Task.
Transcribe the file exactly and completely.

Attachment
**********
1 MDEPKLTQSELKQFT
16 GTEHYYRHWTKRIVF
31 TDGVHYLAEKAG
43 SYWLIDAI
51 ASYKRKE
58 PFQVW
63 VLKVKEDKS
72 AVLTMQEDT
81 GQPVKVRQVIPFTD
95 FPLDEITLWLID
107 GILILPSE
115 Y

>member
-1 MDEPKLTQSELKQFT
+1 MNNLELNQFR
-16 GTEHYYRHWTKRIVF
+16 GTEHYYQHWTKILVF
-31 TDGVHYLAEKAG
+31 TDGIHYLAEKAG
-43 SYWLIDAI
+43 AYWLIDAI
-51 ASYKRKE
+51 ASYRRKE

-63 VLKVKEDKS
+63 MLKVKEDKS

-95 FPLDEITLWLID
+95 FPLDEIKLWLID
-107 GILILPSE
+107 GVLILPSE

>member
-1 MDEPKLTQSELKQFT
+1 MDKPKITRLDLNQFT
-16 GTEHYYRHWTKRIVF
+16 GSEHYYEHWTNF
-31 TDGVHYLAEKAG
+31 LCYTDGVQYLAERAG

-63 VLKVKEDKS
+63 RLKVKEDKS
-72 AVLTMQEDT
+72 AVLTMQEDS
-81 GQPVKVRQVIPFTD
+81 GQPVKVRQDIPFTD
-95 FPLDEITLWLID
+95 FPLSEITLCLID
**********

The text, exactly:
1 MDEPKLTQSELKQFT
16 GTEHYYRHWTKRIVF
31 TDGVHYLAEKAG
43 SYWLIDAI
51 ASYKRKE
58 PFQVW
63 VLKVKEDKS
72 AVLTMQEDT
81 GQPVKVRQVIPFTD
95 FPLDEITLWLID
107 GILILPSE
115 Y

>member
-1 MDEPKLTQSELKQFT
+1 MNNLELNQFR
-16 GTEHYYRHWTKRIVF
+16 GTEHYYQHWTKILVF
-31 TDGVHYLAEKAG
+31 TDGIHYLAEKAG
-43 SYWLIDAI
+43 AYWLIDAI
-51 ASYKRKE
+51 ASYRRKE

-63 VLKVKEDKS
+63 MLKVKEDKS

-95 FPLDEITLWLID
+95 FPLDEIKLWLID
-107 GILILPSE
+107 GVLILPSE

>member
-1 MDEPKLTQSELKQFT
+1 MDKPKITRLDLNQFT
-16 GTEHYYRHWTKRIVF
+16 GSEHYYEHWTNF
-31 TDGVHYLAEKAG
+31 LCYTDGVQYLAERAG

-63 VLKVKEDKS
+63 RLKVKEDKS
-72 AVLTMQEDT
+72 AVLTMQEDS
-81 GQPVKVRQVIPFTD
+81 GQPVKVRQDIPFTD
-95 FPLDEITLWLID
+95 FPLSEITLCLID